So, how does a cheese alternative made with Caseed fare against conventional dairy cheese? Climax Foods says foods critics and CPG representatives they have worked with have claimed that the company’s plant-based alternatives were ‘nearly indistinguishable’ from dairy in taste, texture or performance despite being made from legumes and seeds. The company said it’s building so-called sensory program, bringing statistical significance to reflect the parity achieved in sensory experience with that of conventional dairy cheeses.
Asked how the company gets the taste right – specifically, if the firm relies on additives to achieve a dairy-like flavor – the spokesperson told us it’s all in its plant-based protein. “Like traditional cheese makers, [they do it] through the aging process, where the cultures do their magic and create rinds, veins, and aromas. Climax’s cheeses are made only from plants -seeds and legumes - and cheesemaking cultures.
“Our current formulations using Caseed do not rely on additives to achieve their convincing tastes and textures. Since Caseed is a protein, it dominates the mouthfeel of plant-based cheeses just like dairy casein does. They are delicious because they are starting from first principles. Cheese needs protein to be cheese.”
The company claimed that its formulations boast ‘much higher’ protein content than commercially-available alternatives that leverage starches and fats, and can ‘match dairy cheese’s protein content’ while containing less saturated fat, too.
The protein is also winning on the sustainability front: “With current rough calculations, Climax Foods estimates that their protein would enable cheeses to use 90% less water and land than equivalent dairy cheeses,” the spokesperson told us. “Furthermore, approximately 90% less CO2 equivalents would be emitted compared to conventional dairy.”
The path to commercialization
The plant source at the heart of Caseed cannot be revealed, but the company told us that the ingredient is already grown and manufactured at a commercial scale; it is widely consumed, non-allergenic and non-GMO, so a regulatory path towards the commercialization of products made with it is expected to be simpler compared to what precision-fermentation dairy alternatives are required to go through.
For the time being, Caseed will be leveraged by the Bel Group, which also holds a stake in the start-up, with the Climax spokesperson stating that whether the data-science specialist would decide to commercialize the ingredient and make it available to other manufacturers would ‘be determined as the supply chain is further built out and in line with capacity to deliver on its own products as well as those of other companies’.
Asked if the plant-based category would ever achieve price parity with traditional dairy, the company said that in some categories, this could be ‘achievable’. “At the end of the day it all comes down to being smarter about inputs to the supply chain process, simplifying production and executing with increasing efficiencies to achieve the scale and reach of existing dairy in a sustainable way that will unlock Climax’s full potential and that of the plant-based category,” the company spokesperson concluded.
The race for superior dairy-identical plant proteins hots up
According to Euromonitor data quoted by the Good Food Institute (GFI) Europe and the latter’s Plant-Based: State of the Industry report, global retail sales of plant-based meat, seafood, milk, yogurt and cheese reached $28bn while remaining a tiny fraction of the multi-trillion-dollar market for conventional animal products.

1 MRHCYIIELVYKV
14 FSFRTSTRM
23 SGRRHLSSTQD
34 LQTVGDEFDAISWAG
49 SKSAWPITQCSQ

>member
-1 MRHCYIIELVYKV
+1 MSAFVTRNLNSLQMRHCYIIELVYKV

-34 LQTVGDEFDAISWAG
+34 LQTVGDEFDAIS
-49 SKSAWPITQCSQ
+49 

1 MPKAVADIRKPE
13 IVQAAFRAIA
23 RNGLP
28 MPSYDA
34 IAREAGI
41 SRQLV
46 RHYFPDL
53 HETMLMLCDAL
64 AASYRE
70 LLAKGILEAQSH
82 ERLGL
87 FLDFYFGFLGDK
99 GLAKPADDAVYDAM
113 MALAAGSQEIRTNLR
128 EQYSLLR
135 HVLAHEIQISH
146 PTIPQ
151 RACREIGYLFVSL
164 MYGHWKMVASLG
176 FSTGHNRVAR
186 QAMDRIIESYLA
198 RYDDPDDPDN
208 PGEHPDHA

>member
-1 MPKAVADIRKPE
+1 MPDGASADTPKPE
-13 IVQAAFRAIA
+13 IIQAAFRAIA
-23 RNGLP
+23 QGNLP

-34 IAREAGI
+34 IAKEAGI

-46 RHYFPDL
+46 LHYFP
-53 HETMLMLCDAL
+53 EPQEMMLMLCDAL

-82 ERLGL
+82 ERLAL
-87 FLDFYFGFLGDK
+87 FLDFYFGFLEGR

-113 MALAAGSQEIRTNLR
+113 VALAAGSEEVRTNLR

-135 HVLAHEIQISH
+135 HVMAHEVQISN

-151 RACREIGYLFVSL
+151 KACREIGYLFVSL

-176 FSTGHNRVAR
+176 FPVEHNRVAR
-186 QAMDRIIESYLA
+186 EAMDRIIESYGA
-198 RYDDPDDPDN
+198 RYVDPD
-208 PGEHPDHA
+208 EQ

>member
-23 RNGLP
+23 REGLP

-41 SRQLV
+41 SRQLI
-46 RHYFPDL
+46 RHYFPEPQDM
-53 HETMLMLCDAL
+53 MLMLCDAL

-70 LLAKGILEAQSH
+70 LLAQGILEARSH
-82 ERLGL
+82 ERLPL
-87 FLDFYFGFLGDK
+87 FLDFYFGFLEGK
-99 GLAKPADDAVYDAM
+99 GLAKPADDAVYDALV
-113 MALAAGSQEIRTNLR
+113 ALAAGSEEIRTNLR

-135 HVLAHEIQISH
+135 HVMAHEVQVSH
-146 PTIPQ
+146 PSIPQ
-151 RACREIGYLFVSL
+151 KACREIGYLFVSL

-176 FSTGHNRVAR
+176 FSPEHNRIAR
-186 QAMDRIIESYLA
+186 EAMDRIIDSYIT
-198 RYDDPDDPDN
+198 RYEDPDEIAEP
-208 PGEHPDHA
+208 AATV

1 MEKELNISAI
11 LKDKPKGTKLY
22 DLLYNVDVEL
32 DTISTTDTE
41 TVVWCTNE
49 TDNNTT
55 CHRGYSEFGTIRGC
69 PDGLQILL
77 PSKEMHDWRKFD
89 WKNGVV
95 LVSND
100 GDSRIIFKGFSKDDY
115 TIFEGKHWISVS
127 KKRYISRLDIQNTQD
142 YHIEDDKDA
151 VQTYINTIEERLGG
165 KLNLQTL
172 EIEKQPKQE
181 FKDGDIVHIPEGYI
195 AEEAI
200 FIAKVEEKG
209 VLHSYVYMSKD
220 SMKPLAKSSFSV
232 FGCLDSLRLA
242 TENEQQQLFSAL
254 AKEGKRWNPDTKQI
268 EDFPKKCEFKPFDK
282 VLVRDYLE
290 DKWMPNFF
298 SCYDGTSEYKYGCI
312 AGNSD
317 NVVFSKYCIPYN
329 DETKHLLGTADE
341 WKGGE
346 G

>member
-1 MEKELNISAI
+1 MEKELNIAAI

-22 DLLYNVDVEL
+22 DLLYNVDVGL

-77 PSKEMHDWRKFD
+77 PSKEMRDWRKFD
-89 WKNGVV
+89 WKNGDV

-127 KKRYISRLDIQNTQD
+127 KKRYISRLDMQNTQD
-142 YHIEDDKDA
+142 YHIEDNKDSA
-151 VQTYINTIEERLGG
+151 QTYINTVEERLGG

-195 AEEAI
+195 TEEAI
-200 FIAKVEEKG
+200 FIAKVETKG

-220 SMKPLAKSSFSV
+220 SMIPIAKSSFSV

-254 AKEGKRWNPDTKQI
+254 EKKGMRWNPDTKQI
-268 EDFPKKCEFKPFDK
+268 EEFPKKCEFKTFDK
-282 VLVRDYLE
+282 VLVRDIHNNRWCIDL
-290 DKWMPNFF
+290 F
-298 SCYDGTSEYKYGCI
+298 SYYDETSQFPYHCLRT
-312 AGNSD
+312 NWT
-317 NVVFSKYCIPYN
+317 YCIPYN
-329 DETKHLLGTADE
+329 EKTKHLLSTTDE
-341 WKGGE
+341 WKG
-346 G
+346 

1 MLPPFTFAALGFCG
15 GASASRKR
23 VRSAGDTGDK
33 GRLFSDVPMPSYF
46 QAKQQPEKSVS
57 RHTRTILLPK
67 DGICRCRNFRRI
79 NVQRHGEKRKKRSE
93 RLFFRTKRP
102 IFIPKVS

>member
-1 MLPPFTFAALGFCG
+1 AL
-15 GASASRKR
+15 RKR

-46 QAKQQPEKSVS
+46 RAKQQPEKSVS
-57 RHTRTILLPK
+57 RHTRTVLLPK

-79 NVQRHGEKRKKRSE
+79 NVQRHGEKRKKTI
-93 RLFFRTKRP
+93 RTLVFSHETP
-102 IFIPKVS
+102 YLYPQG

Nevertheless, GFI notes that consumer interest in plant proteins is rising globally, something that hasn’t escaped the attention of dairy giants. In US retail, Chobani’s non-dairy range has yielded the third highest plant-based milk dollar sales, while Danone’s Silk and So Delicious are also in the top 10 for 2022.
In Europe, sales of plant-based dairy alternatives saw a double-digit growth between 2020 and 2022, according to another GFI report. The cheese category recorded the most rapid growth of 56%, followed by spreads (40%), milks (19%) and ice cream (14%). Speaking to DairyReporter in May 2023, Rabobank dairy analyst for Europe Richard Scheper said ‘alt dairy is here, it’s established, and it’s not going away’ but warned that the category may grow at a slower pace, e.g. mid-range single digits. He added that taste and price parity ‘might be the most important factors for plant-based products’, suggesting that improved formulations could propel the category’s growth as consumers continue to seek better-tasting dairy alternatives.
Competition to create the next-best dairy-identical yet cow-free protein alternative is hotting up – at the time of writing, Dutch plant-based ingredient manufacturer Fooditive has just announced that it is seeking partners to create a product that contains its precision fermentation-derived casein in order to obtain approval as a Novel Food in the EU.
But regulatory approvals remain a significant hurdle for precision fermentation dairy companies in Europe, while in the US, such products represent a small niche within the animal-free dairy segment. This has led companies such as Better Dairy, Perfect Day, Formo and ImaginDairy, to form industry associations - the Precision Fermentation Alliance in the US, tasked with raising awareness about the technology, and Food Fermentation Europe, which is pursuing ‘an expeditious development and rollout of innovative fermentation technology and products’ on the continent.
Standing Ovation, which also develops casein through precision fermentation, recently joined the two trade bodies. Sébastien Louvion, director of regulatory affairs at the Paris, France-based start-up, commented: “We are at the beginning of a new and exciting era. Technologies for new, more planet-friendly protein resources are emerging. Next step is to make them known to consumers, and for most of these new alternative proteins, to bring them to market.”